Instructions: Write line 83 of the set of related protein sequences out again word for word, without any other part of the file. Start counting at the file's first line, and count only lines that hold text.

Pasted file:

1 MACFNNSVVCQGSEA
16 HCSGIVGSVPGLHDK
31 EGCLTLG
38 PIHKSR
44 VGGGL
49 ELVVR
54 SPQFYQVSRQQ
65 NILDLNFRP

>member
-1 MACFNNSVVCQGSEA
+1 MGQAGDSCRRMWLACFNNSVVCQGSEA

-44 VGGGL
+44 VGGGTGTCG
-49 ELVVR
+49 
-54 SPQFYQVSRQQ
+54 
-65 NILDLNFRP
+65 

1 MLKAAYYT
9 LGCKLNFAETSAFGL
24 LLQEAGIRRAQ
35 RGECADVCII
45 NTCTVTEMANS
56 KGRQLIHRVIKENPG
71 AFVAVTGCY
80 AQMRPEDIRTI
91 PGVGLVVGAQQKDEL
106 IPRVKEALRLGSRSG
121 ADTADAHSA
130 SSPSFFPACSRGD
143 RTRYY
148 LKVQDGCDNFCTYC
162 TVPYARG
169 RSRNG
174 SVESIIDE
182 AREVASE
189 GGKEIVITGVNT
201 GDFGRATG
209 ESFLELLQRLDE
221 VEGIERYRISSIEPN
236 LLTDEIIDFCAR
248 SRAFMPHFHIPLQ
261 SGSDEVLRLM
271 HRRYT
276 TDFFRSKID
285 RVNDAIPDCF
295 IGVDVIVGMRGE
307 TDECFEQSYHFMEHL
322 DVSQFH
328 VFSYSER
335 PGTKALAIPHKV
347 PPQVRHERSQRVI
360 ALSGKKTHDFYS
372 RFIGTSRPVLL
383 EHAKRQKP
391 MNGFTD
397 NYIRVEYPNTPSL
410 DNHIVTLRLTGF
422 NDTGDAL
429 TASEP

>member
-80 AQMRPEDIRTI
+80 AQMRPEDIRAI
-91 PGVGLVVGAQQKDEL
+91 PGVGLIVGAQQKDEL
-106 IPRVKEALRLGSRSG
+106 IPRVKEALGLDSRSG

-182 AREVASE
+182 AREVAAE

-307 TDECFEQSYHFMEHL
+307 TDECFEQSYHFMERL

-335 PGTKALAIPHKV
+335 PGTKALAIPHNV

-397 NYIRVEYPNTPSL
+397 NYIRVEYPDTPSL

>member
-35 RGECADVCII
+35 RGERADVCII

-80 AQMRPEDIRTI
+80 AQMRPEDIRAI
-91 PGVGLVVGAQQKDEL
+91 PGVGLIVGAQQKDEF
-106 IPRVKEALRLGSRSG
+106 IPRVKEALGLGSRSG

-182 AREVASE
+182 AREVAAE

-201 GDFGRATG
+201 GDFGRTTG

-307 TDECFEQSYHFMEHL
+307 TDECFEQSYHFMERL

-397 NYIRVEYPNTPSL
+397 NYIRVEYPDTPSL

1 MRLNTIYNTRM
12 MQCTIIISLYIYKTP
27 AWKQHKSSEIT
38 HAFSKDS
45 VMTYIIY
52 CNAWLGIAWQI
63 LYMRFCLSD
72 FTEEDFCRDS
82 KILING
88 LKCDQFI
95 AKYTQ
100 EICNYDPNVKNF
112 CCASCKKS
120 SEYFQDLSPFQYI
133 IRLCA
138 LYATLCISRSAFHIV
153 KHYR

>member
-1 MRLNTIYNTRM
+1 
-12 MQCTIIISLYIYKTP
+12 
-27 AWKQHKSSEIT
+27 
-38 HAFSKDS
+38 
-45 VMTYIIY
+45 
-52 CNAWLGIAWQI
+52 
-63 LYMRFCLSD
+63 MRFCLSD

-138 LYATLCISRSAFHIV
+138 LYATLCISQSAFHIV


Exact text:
+91 PGVGLIVGAQQKDEF